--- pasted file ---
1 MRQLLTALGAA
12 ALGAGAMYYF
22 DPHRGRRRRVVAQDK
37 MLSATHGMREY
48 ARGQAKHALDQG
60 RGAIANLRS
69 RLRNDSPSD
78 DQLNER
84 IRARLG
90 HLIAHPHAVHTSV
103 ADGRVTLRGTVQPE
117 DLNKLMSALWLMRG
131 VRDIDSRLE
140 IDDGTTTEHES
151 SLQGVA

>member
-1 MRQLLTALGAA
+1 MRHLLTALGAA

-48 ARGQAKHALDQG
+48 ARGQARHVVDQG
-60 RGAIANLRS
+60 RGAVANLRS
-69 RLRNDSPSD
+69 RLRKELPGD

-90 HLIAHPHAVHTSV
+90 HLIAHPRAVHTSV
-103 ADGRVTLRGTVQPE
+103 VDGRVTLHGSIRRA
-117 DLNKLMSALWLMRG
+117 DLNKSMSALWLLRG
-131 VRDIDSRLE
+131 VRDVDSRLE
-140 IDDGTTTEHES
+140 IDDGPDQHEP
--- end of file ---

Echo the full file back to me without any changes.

1 MRQLLTALGAA
12 ALGAGAMYYF
22 DPHRGRRRRVVAQDK
37 MLSATHGMREY
48 ARGQAKHALDQG
60 RGAIANLRS
69 RLRNDSPSD
78 DQLNER
84 IRARLG
90 HLIAHPHAVHTSV
103 ADGRVTLRGTVQPE
117 DLNKLMSALWLMRG
131 VRDIDSRLE
140 IDDGTTTEHES
151 SLQGVA

>member
-1 MRQLLTALGAA
+1 MRHLLTALGAA

-48 ARGQAKHALDQG
+48 ARGQARHVVDQG
-60 RGAIANLRS
+60 RGAVANLRS
-69 RLRNDSPSD
+69 RLRKELPGD

-90 HLIAHPHAVHTSV
+90 HLIAHPRAVHTSV
-103 ADGRVTLRGTVQPE
+103 VDGRVTLHGSIRRA
-117 DLNKLMSALWLMRG
+117 DLNKSMSALWLLRG
-131 VRDIDSRLE
+131 VRDVDSRLE
-140 IDDGTTTEHES
+140 IDDGPDQHEP